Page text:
How Privacy Could be the Deciding Factor for Data Access with Cyrus Radfar
Cyrus Radfar is a long-time programmer and serial entrepreneur. Radfar initially studied computer science and psychology at Georgia Tech. His first entrepreneurial endeavor was with AddThis, where he was the founding engineer, led their analytics products, and managed the creation of the monetization offerings. AddThis pioneered the sharing movement and grew to become the largest sharing platform. It was sold to Oracle in 2016. Since leaving AddThis, Radfar has been testing new products and formally advises entrepreneurs building new companies. He founded V1 to share and scale his existing learning with companies who require new solutions to grow and diversify.
Cyrus Radfar’s LinkedIn: https://www.linkedin.com/in/cyrusradfar/
Cyrus Radfar’s Twitter: https://twitter.com/cyrusradfar?s=20
Cyrus Radfar’s Website: https://www.v1.co/
Podcast website: https://www.humainpodcast.com/
YouTube Full Episodes: https://www.youtube.com/channel/UCxvclFvpPvFM9_RxcNg1rag
Support and Social Media:
– Check out the sponsors above, it’s the best way to support this podcast
– Support on Patreon: https://www.patreon.com/humain/creators
– Twitter: https://twitter.com/dyakobovitch
– Instagram: https://www.instagram.com/humainpodcast/
– LinkedIn: https://www.linkedin.com/in/davidyakobovitch/
– Facebook: https://www.facebook.com/HumainPodcast/
– HumAIn Website Articles: https://www.humainpodcast.com/blog/
Here’s the timestamps for the episode:
(00:00) – Introduction
(02:47) – The future of artificial intelligence is going to drive a huge number of trends. We’re going to be building something to either replace us or replace all the things that in the positive sense we don’t want to be doing with machine intelligence, artificial intelligence, robotics, etcetera
(06:32) – Machines are most likely going to solve business problems. AI in general is going to support and augment us so we can focus more on doing what we love. Augmenting humans with robotics is going to replace a lot of jobs. People are going to do a lot more of what they want to do on the knowledge work side and have removed a lot of work they don’t want to do.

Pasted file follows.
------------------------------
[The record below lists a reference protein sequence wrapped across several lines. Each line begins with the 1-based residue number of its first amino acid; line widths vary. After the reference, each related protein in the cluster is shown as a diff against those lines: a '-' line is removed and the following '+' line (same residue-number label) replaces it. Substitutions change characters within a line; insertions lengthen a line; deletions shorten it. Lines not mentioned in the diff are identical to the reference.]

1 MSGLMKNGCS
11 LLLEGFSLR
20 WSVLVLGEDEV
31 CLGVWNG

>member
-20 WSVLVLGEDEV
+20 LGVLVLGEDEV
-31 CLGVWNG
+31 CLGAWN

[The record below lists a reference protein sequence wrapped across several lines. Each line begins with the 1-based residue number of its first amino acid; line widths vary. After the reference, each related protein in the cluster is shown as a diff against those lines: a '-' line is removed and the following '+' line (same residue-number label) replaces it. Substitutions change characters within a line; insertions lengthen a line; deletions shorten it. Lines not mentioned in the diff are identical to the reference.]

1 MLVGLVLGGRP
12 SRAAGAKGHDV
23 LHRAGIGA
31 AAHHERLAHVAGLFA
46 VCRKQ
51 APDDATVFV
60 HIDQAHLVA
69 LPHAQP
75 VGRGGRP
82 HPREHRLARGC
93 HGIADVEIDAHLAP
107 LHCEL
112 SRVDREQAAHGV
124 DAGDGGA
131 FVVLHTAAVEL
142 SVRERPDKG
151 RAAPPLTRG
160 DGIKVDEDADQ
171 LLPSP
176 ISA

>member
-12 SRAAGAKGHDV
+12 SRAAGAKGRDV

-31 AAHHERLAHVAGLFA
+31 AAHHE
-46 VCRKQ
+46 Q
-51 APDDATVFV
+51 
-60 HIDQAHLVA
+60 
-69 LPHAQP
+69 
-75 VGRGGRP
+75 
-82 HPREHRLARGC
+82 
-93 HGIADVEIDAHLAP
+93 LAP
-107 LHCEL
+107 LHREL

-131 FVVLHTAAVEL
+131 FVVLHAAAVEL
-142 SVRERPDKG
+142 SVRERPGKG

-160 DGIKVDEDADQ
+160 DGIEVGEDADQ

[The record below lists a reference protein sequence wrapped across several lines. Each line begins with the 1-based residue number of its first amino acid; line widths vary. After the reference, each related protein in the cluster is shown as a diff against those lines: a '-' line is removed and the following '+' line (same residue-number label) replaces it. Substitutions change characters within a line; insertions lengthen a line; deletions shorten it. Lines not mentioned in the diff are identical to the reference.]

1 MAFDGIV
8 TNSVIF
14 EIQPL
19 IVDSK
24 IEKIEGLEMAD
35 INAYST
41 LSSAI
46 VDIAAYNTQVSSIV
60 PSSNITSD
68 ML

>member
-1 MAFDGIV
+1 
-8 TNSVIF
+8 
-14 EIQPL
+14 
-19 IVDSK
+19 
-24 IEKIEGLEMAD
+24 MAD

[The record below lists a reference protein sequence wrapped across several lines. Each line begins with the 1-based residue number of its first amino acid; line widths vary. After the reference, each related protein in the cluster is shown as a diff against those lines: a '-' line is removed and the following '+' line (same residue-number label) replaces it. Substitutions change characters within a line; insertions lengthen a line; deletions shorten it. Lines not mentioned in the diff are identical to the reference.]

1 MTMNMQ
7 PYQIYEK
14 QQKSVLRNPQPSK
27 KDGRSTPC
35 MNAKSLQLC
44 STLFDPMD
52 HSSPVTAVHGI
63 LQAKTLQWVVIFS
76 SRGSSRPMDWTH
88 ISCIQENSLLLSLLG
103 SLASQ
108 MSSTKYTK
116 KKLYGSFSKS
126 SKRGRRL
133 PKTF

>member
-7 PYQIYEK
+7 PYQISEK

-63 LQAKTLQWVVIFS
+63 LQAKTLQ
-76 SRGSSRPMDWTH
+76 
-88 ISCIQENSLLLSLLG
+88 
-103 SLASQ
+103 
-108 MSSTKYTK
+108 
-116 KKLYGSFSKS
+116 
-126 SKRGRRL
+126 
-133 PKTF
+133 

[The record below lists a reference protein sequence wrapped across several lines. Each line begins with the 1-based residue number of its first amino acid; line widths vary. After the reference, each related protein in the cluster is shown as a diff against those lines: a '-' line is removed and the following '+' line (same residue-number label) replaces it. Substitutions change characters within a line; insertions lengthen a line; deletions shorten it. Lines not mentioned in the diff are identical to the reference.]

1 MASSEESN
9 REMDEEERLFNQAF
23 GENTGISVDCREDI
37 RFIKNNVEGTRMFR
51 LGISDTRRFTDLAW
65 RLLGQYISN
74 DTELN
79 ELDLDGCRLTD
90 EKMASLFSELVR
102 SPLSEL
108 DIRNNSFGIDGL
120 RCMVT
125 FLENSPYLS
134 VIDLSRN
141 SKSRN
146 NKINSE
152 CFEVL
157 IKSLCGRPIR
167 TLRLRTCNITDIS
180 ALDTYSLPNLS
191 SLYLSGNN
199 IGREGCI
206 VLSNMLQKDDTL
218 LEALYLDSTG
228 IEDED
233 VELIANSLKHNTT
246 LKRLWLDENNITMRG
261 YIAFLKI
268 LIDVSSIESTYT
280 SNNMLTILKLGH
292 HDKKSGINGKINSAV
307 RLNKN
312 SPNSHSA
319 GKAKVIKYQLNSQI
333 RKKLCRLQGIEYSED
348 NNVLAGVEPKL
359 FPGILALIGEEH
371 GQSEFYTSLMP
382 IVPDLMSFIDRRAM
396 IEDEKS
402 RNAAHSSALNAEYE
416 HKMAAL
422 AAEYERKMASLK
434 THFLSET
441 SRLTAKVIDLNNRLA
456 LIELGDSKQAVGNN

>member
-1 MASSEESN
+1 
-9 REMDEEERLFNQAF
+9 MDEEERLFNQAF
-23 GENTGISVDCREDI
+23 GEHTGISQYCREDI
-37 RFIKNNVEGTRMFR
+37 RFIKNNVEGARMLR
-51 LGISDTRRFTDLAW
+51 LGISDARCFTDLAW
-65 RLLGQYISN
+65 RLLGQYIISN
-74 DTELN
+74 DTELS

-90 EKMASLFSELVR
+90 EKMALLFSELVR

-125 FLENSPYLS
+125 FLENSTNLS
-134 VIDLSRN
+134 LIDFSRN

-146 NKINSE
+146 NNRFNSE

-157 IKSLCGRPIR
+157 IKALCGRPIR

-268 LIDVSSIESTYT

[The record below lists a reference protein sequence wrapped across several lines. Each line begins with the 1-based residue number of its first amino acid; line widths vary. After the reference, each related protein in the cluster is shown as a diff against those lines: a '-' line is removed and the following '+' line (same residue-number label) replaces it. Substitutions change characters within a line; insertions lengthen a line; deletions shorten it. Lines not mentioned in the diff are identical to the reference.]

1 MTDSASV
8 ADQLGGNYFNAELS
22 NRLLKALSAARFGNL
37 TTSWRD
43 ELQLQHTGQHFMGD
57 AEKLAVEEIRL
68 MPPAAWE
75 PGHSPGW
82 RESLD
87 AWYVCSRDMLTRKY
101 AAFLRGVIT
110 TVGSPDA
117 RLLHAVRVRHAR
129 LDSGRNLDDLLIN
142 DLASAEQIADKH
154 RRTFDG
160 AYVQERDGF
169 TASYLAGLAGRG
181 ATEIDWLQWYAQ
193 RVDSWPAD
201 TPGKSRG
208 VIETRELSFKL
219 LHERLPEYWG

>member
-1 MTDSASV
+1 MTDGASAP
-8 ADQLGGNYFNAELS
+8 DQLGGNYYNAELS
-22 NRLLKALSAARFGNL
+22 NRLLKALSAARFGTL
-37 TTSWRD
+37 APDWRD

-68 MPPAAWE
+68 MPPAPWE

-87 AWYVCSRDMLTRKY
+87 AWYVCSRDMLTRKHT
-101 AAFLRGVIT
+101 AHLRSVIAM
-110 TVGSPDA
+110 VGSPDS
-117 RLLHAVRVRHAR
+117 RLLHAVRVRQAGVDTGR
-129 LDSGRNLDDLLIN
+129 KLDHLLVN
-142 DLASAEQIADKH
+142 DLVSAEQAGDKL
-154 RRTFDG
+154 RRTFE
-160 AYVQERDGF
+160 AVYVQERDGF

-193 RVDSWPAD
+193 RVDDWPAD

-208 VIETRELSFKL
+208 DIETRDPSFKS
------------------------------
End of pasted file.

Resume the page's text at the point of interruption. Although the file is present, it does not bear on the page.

(08:49) – it’s more of a political and socio-economic question of how do you structure a society where you don’t necessarily need as many people working or doing the jobs people don’t want to do today.
(11:08) – Social media didn’t exist 10 years ago or went well 15 years ago. So the whole term is new, the whole industry and everyone who claims to be in that industry, those are new jobs, and it was created by a platform. Technologists and business in general, eventually, even if the intentions of the founders may not be good, will end up changing things a lot and constantly creating good new things like social media.
(14:50) – Are we going to be more or less human? Are we giving more or less empathy? Are we going to care more or less for each other or we’re going to be more or less competitive because of that? I don’t know the answer, but the reality is we’re going to limp through seeing a generation very soon, like gen Z that has completely been immersed in this thing that we created in garages.
(16:58) – We’ve raised a whole generation to respond to apps more comfortably in a closed setting than they do to other humans who manage them. And it’s almost evolutionary that we’re almost setting ourselves up for this world where we’re more comfortable with our machines.
(19:27) – The “always on generation”. We’re always being connected, whether it’s through Slack or WhatsApp or Line or WeChat or Telegram the apps just go on and on. We are being connected. We’re being driven by algorithms to make decisions that maybe we wouldn’t choose by ourselves, but maybe it’s more efficient and better.
(20:23) – We’re not moving as fast as we thought we would, but we are accelerating. It is possible that the generations that are born today, our children, could be on Mars.
(25:19) – With faster travel and transport, more people will move away from cities. The future is remote for a lot of companies. So it’s really important that we consider that it is significantly cheaper for companies, it’s better for people to be at home.
(28:45) – All my experience with remote workers is that they’re way more focused. They’re not distracted. There’s not as much disruption on day-to-day goals. They can focus and do what they need and then go on with their lives.
(35:48) – There are so many people who don’t actually have broadband in the U.S. alone. There’s people all over the country and in rural areas who do not have broadband, which is unfathomable.
(37:11) – It’s an unwired world. Some have lived through that transition. The phone, then television, radio, the rise of the internet and whatever wired telecommunications and then unwired communications. It’s crazy the perspective that folks have, who are still living.
(40:08) – Look out for 5G. We’re going to be more seamless with immigrations for real time data. Perhaps, maybe that’s through the 5G, or more seamless computer vision, getting to self-driving cars or getting to consumer applications that can see things for you or read text for you, or do it more real time. 5G will get us in that direction.